Are businesses selling on Profit or Recurring Revenue Multiples?

Welcome to Blog 4 of our 5-part series on whats your business worth. One of the top 3 questions we get asked every other week is whether practices are selling on multiples of profit or recurring revenue.

The answer is both!

When you purchase a business, you are fundamentally hoping to make a profit from the business. Every buyer we speak to, or client we have worked for on an acquisition, wants to know what profit they will “make” as a result of the acquisition. Some like to measure other metrics: many are only interested in free cash flow if they are using debt to fund the purchase; for some it’s return on investment; others payback period; for many it’s what they take home that matters.

Most of the transactions that are completed in the marketplace are the sale of a practice, or book of clients, by the owner to an acquirer who has an existing practice. Most often the acquirer already has premises, staff, business systems and infrastructure, so consequently when purchasing another business or client book, most often the acquired business is relocated to the acquirer’s office – the “bolt on transaction”. For many of these transactions, only part of the purchase price is paid upfront (usually 60-80%) with the balance paid a year or two later and subject to performance clauses.

This is where the complexity begins. When you buy someone else’s business and relocate it with yours, and the performance clauses for the balance of purchase price are based on profit targets, it can be difficult to reach an agreement on how the expenses are allocated to the purchased asset during the ‘earn out’ clauses. The vendor also takes a risk on how the purchaser manages costs within the business during the earn out period, and in many instances where the vendor has exited the business, that is simply not an acceptable risk.

The Answer

So the vendor is not impacted by any expense decisions the purchaser makes it is common for performance clauses to look at revenue, recurring revenue and client retention, leaving all expense decisions impacting the purchaser (whether they hire additional staff, whether they move premises etc.). The purchaser and vendor both want to retain clients and revenue in the transaction, aligning their focus. There are several different ways to structure a performance clause of this nature.

Whilst the purchaser decides how much profit, and therefore free cash flow they will make from an acquisition, offers are regularly made with a recurring revenue methodology for the reasons outligned above. This is despite larger practices being ‘valued’ on an Earnings or profit Multiples. The purchaser translates this Earnings Multiple back to a Recurring Revenue methodology in their offer, so a simple earn out can apply on the revenue.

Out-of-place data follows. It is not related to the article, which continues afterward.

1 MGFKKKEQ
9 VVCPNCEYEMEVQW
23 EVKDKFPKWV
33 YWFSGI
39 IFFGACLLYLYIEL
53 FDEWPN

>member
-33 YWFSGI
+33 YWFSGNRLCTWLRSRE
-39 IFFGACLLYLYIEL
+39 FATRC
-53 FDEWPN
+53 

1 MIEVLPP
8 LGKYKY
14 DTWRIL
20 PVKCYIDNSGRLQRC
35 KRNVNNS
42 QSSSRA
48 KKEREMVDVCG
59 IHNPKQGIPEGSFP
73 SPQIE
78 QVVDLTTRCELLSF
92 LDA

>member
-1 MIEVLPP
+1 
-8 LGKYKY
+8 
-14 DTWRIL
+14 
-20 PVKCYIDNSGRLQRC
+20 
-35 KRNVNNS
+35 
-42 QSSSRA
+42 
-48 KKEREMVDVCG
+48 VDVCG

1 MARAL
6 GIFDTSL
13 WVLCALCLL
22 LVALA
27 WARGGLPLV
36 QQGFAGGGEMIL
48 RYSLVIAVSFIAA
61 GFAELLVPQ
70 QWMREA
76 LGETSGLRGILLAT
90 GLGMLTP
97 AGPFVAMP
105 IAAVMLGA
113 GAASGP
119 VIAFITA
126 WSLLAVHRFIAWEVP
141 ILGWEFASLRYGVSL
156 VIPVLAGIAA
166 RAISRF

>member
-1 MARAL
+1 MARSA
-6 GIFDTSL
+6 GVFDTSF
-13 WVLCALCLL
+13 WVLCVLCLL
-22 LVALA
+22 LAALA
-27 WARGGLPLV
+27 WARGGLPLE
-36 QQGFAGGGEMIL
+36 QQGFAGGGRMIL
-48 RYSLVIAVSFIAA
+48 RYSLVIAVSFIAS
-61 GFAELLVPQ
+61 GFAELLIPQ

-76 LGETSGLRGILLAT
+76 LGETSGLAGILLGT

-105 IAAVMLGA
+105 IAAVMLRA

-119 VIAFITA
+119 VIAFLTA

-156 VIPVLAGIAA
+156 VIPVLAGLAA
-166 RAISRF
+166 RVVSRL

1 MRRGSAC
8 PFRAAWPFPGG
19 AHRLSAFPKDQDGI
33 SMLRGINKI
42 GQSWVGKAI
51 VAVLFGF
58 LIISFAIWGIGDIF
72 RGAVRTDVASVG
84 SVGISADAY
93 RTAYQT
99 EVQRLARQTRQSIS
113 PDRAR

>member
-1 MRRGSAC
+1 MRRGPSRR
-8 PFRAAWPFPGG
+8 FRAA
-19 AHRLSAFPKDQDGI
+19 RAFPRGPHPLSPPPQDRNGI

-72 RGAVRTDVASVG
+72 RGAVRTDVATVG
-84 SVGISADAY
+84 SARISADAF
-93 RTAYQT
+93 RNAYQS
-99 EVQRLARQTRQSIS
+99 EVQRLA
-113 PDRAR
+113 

This is where the point of scale of the buyer’s businesses comes into the valuation equation. If your business is sub scale, and acquired by another business that isn’t at scale, the recurring revenue multiple offer you receive will likely not be at the top end of the range. This is because the client base is unlikely to be as profitable to that buyers practice. The more profitable your business, the more a purchaser is likely to offer for it – even though the offer might be positioned as a recurring revenue multiple.

On the flipside of this, during 2020 we have completed business valuations on practices that have acquired other practices in the last year or two and what we saw was practices pricing on a recurring revenue model and not factoring in expenses that were transferring with the client base acquisition, such as maintaining a satellite office, keeping an adviser on permanently, or additional software licencing costs. What we find is that the acquirer can overpay for the practice, and negatively impact their own practice valuation by transacting. We suggest performing an evaluation on the transaction with both recurring revenue and incremental EBIT to check if the transaction delivers the required Return on Investment (ROI) and is viable, or if allower multiple should be applied to revenue.

In our next blog, we look at the EBIT and Recurring revenue multiples that have been prevalent in the market place over the last 12 months. If you can’t wait for that blog, then click here to download our guide.

Centurion Market Makers is a wealth management industry expert providing business broking services to owners of financial planning businesses, and specialist business advisory services to large practices and licensees. If you’re planning on selling your firm in 2021, we’d love you to call us at 1300 766 156 for a confidential discussion or continue browsing our website for more tips, tools, and info on the steps to take when buying or selling your financial planning firm.